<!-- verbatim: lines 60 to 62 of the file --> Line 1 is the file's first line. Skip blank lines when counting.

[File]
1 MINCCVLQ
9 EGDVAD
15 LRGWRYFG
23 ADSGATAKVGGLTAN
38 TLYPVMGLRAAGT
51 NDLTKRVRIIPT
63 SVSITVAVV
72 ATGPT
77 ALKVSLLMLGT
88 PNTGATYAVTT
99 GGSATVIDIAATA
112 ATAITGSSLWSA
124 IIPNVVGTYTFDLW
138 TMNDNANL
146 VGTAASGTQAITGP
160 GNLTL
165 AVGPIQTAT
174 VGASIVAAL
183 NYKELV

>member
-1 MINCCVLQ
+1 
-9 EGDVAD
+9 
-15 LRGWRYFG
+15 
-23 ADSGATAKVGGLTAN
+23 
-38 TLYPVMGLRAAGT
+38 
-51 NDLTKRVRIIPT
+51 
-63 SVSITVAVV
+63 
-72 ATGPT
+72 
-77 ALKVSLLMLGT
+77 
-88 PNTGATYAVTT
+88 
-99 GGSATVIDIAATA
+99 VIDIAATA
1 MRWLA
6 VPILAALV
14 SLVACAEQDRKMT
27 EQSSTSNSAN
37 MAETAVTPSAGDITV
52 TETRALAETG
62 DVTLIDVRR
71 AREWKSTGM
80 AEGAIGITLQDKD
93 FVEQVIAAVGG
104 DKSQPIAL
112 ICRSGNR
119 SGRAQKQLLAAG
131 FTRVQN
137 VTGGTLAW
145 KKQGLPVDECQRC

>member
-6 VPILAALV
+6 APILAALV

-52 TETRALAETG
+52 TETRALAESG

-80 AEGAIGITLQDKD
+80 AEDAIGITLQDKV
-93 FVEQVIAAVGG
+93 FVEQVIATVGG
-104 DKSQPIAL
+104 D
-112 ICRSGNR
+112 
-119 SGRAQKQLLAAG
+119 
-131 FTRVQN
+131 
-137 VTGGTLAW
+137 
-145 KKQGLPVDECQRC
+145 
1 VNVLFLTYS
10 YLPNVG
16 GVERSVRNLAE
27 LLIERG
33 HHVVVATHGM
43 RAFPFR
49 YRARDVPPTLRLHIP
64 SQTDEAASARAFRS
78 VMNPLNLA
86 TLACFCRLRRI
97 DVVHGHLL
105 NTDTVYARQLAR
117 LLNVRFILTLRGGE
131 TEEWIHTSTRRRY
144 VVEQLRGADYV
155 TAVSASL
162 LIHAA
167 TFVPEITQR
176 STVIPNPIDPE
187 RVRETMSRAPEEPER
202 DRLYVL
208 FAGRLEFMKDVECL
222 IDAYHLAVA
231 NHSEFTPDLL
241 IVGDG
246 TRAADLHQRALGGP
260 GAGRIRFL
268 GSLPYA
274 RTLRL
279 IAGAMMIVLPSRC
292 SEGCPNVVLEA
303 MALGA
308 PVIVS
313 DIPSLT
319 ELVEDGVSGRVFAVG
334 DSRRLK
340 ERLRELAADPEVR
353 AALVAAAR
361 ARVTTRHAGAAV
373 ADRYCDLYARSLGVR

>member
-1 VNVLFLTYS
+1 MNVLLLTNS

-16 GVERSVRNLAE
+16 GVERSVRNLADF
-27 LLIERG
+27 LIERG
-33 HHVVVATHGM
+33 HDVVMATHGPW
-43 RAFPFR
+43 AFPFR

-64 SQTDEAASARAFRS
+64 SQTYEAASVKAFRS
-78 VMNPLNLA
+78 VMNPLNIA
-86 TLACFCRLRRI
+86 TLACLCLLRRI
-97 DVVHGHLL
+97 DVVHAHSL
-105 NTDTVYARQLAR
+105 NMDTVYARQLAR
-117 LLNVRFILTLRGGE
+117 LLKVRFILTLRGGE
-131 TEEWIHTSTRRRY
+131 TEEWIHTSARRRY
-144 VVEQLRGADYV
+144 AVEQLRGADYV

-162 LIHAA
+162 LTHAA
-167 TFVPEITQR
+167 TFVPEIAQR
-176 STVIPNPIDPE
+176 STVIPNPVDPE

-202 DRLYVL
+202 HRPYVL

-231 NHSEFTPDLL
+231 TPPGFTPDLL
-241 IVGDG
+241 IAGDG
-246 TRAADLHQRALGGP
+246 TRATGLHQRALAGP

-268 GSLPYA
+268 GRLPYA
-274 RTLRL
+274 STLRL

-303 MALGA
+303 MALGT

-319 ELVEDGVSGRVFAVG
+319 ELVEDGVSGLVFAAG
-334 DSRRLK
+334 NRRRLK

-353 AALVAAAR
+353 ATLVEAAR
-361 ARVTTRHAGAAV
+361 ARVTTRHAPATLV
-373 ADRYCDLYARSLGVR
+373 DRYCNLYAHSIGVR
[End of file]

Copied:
-6 VPILAALV
+6 APILAALV

-52 TETRALAETG